Posts Tagged ‘America’

Winter Journey

1 December 2013 13 comments

I spent quite some time during fall term sorting through travel plans and working out a final route, and while that gave me a vague sense of how big this journey is supposed to feel, upon actually embarking, I felt quite unready, if only because of the three term paper submissions and lack of sleep that marked the end of term. This is an index post for my logs.


My days in Chicago are the start of this 6-week journey alone. I think I’ve been happy overall, and Chicago is a charming city.

Interim Post: Update from the Middle [December 16]

By the time I posted this, I’d been through Chicago, Ann Arbor, San José, San Francisco, and Santa Barbara. I wrote this on the flight to Newark International from San Francisco, where I would be meeting my relatives to stay over Christmas and the New Year.

Ann Arbor

San José (Ethics Bowl)

By the time I wrote this, I was back at Carleton for Winter Term.

San Francisco, Part 1

Completed by the first week of Spring Term!

More to come.

Categories: Events Tags: , ,

An Update, In Time

26 October 2013 Leave a comment

Time for a rare present-referencing update (i.e. one that is neither backdated nor otherwise delocalized)!

Many of the past weeks have been grey ones. In my first weeks here, especially, I think I struggled with how everything else going on seemed brighter and louder, somehow, than I was used to. At the time I put it down to orientation fatigue – I had, after all, come straight in to orientations and New Student Week here, after our own marathon FOP.

But while I wasn’t totally wrong about the loudness and general effusive socializing being New Student Week things, that wasn’t quite all of it. The fatigue was more general, and fatigue wasn’t (I found) all.

Life has shifted in the most recent weeks. I think I have an idea about when it started, and I hope to finish writing about that soon. I’ve noticed the shift in the quality of the little things I do and respond to every day. I had one of those times yesterday, when I was reading the final stretch of Embassytown by China Miéville. This was actually my second time reading the same chapters, the first time being in my first week here (I’d started on the novel on the journey). Unlike the first time, however, I found myself feeling powerfully moved almost throughout the entire stretch. It was agonizing, or excruciating (and I can’t find a word that doesn’t connote badness). I don’t think I was completely oblivious to the poignancy the first time, but I think the difference was that my knowing it was there didn’t mean I had the heart to be there.

The first read-through was in no way a waste – I loved the ideas, and those ideas have been deliciously pertinent to what I’ve been doing in class (linguistics and philosophy). It also seemed as good a story as any to leave home with; themes like alien-ness and home and voyaging were there, although it wasn’t until the second time that some things resonated.

Which brings me back to the resonant present, in which words come a bit more freely, music animates slightly more, and the heart has more room for impressions – these being what follows when the marks of pressure have faded some, and the deformations from past constrictions have had time to fill out: not reversed, but (perhaps this might be the way to think of it) newly formed. That’s most of the update. The last bit is that I’ve been thinking properly about those great big ideas again (I’ve missed those), and maybe Econ/EL might be the way to go.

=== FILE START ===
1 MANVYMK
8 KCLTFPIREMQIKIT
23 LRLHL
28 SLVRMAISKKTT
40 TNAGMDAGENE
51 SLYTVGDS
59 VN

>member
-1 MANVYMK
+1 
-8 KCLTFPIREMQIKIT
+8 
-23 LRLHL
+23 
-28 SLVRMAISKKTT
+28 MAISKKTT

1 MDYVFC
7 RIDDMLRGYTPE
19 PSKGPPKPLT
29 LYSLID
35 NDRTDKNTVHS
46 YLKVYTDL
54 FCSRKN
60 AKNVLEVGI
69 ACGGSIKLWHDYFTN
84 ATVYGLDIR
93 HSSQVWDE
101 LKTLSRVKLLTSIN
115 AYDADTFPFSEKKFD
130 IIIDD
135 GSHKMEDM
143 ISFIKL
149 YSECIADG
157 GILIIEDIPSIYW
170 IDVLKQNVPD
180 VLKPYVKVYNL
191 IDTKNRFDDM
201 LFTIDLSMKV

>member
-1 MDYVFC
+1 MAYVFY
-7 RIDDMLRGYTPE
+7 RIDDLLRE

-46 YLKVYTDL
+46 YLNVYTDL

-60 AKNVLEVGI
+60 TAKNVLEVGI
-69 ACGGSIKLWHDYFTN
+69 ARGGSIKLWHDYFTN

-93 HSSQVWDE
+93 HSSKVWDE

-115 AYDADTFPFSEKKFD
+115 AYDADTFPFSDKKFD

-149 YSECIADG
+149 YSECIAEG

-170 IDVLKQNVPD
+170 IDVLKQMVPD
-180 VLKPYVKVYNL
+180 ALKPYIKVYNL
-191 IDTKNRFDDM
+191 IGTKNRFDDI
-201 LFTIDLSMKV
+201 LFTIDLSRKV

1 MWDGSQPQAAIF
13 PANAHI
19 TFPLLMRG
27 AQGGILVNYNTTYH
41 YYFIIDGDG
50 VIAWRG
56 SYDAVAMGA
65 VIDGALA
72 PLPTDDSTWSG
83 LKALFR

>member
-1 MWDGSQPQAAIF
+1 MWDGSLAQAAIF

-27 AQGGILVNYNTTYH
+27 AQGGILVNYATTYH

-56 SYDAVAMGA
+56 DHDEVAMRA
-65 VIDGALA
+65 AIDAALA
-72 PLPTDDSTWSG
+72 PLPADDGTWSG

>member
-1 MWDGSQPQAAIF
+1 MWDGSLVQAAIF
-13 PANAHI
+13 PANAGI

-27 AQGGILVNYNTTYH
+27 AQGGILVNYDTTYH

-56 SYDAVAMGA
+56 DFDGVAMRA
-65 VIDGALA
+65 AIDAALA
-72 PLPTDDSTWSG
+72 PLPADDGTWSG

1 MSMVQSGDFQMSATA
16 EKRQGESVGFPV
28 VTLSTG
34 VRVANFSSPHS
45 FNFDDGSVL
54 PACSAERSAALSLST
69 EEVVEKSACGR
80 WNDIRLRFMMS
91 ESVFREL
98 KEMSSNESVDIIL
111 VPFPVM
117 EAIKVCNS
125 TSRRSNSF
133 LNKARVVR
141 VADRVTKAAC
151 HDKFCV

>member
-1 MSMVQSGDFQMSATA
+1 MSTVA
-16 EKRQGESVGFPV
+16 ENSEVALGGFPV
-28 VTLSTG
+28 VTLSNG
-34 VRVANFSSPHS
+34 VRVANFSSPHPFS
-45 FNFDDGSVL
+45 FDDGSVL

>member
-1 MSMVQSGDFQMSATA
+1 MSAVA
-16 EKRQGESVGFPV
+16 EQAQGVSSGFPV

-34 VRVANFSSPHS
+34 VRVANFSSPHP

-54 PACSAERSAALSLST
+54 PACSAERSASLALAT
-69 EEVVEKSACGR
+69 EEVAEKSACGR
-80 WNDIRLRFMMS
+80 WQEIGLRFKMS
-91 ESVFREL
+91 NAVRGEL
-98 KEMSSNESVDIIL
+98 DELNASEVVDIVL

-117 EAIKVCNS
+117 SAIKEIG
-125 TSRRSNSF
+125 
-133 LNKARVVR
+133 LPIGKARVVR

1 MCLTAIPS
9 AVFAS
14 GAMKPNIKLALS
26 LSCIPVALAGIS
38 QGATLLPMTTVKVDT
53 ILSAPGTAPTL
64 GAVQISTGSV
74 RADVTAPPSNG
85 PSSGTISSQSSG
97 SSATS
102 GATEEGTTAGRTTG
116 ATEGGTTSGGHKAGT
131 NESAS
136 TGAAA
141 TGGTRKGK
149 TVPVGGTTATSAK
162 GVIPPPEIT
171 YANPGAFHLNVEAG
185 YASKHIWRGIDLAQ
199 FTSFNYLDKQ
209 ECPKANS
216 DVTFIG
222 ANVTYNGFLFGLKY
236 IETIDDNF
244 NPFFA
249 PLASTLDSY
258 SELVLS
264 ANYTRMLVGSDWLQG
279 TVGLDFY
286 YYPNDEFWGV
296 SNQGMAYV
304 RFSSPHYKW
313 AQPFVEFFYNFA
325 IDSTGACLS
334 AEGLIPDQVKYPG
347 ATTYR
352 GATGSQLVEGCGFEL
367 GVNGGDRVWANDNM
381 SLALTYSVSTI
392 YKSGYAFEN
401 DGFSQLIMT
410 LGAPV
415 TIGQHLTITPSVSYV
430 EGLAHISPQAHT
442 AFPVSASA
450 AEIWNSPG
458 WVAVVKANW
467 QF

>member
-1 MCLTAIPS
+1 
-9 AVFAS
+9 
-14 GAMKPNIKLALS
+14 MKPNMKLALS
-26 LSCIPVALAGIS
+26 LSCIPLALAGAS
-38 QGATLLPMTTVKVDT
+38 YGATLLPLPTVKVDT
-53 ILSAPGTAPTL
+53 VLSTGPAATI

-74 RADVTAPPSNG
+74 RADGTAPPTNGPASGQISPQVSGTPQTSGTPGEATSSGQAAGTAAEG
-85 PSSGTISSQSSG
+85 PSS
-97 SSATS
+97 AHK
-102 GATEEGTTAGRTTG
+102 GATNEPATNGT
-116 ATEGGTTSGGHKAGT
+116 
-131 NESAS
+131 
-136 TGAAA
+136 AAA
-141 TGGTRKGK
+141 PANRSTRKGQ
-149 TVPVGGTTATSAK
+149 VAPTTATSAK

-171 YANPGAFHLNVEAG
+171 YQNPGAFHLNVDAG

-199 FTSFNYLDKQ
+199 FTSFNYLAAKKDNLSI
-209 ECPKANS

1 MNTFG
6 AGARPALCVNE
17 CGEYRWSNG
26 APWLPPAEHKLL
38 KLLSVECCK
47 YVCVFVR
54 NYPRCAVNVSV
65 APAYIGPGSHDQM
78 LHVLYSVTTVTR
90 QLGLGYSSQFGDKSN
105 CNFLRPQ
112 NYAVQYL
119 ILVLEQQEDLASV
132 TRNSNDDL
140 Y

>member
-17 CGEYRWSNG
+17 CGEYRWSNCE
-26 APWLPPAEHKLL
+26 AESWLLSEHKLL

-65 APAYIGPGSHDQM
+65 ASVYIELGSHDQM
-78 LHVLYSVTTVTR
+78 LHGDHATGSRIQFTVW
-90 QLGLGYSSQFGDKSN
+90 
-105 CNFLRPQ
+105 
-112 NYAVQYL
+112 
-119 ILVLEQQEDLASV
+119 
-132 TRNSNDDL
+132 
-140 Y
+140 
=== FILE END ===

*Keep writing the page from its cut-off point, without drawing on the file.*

I’m not going to be able to do proper justice right here to the remembering that’s taken place over the past five weeks, the crucible that was my final few months in Singapore, or my life in USP and with USC in the past year or so. I know it all sounds terribly heavy and depressing; it often kind of was. In addition to the fatigue I mentioned, there was also disappointment, and grief. The grief I will remember here in time.

As for the disappointment, it has little to do with any notions of legacy. I cannot claim that I am immune to such thoughts, but I can claim that I’ve largely been spared the kind of dull, carping anxiety that attends to such thoughts, especially recently. It’s helped that I honestly feel glad about much more than I thought I would at first, and that disentangling, in my mind, those whom I care for from those for whom I could care less has largely been the opposite of disappointing.

There were other kinds of disappointment, but they’ve attenuated. I don’t feel let down as much, now that I’m not suffering; it’s not that the feeling attended the suffering, just that it’s easier to feel let down when you’re having a hard time. It’s also helped to have acknowledged and then let go of resentment. I’ve had time to do that.

I know it all sounds terrible, which is not quite what I intended three paragraphs ago. What I meant to stress was that through it all I knew much good, gained much, and am grateful to many. And I feel I should add that I am more convinced than ever that blessedness of this sort does not preclude the recognition of the bad stuff. It’s true also that some of the bad stuff persists, but it is another blessedness that contempt need not persist.

For a time, it regularly seemed that it was as much as I could do to resist resignation. For a time after that, it seemed good enough to have endured, and avoided resignation. In the present time, I walk into something better than even that, and I remember a time from before when I believed it would be so.

Categories: Reflection Tags: , ,